The Anniston Board of Education on Wednesday approved a new salary range for the next superintendent it hires, dropping at least $6,000 from the last superintendent’s pay, and defined its qualification requirements.
The board started a search last month to replace former Superintendent Darren Douthitt, who resigned in January, enlisting the help of the Alabama Association of School Boards to compile information from the community and educators to help in that search. Linda Ingram, a search consultant with the association, held six meetings last week for various groups of stakeholders in the school system.
On Wednesday, the board voted to offer a salary range from $122,000 to $132,000, a cut from Douthitt’s salary of $138,633, according to state Department of Education documents detailing salaries for fiscal year 2019.
Ingram provided a list of school systems of comparable enrollment size in the state and their salaries based on those same documents. Tallassee was the low end of the nine city school systems she listed, with a salary of $123,369 per year; the highest was Pike Road City Schools, at $179,375, though Ingram noted that system serves an area in Montgomery with higher average incomes. Five of the cities fell within the new salary range chosen by the board, while the other four were all above it.
The board also decided to stick with job qualifications as defined by Alabama law. Ingram advised board members that nothing could be taken from the list of requirements, but additions could be made. She advised leaving the requirements untouched to allow a wider range of applicants.
Those requirements include “general fitness and character,” knowledge of school administration, appropriate certifications for the position and at least a master’s degree. Prior experience as a superintendent isn’t required.
Advertising would begin Thursday, Ingram explained, with a deadline for applications on March 18 and interviews with the school board from April 8-12. The new superintendent should be ready to start June 1, according to an ad for the position.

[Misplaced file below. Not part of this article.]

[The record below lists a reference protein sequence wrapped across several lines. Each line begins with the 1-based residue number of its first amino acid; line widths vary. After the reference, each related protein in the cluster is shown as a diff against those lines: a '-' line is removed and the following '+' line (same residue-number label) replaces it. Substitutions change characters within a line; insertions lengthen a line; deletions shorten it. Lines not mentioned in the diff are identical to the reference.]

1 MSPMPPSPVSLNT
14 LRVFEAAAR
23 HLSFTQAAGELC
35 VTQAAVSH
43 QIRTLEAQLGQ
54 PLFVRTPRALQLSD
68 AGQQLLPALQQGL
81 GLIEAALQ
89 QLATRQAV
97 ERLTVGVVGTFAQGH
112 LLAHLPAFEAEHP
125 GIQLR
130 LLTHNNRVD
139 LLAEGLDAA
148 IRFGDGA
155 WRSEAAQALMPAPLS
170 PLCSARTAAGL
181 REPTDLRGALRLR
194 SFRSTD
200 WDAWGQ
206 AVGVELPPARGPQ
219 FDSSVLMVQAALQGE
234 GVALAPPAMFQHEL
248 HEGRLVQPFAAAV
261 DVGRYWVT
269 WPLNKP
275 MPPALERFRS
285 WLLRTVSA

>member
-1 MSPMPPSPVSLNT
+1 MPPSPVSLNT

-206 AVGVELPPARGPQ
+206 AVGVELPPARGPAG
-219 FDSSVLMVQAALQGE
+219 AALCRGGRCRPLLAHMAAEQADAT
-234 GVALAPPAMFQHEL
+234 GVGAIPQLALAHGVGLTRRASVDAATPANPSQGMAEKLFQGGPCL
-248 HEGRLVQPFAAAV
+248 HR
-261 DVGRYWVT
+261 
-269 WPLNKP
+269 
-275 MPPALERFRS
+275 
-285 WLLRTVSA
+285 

Ingram delivered the results of a survey open to Anniston residents, though she admitted those results were underwhelming: Only 78 people responded to the survey, which was open until last week. School systems of Anniston’s size usually return between 200 and 300 surveys, she said. The community meetings were also lightly attended, with 28 people present during the five meetings, two of which were for parents and the community, with one each for administrators, public officials and support staff.
In spite of the numbers, she explained, the people who participated in the meetings and survey seemed to have a consistent vision of the next superintendent.
The wish-list includes the ability to bring together the community, to make decisions and stand by them and to provide a clear picture of where money comes from and how it’s spent. Respondents to the survey were asked to pick the most important challenge facing the system. The number one choice was improving academic achievement at 27 percent of total responses, and stabilizing system finances followed it at 20 percent. Raising academic standards, which arguably overlaps with academic achievement, ranked third, with 15 percent of those surveyed choosing it as most important.
Board members said the information provided them with a clear picture of what they and the community want in a new leader.
“I think we’re in an excellent position,” said Joan Frazier, board member and a former superintendent, “and having been on the other side of this I can honestly say this is extremely detailed and thorough.”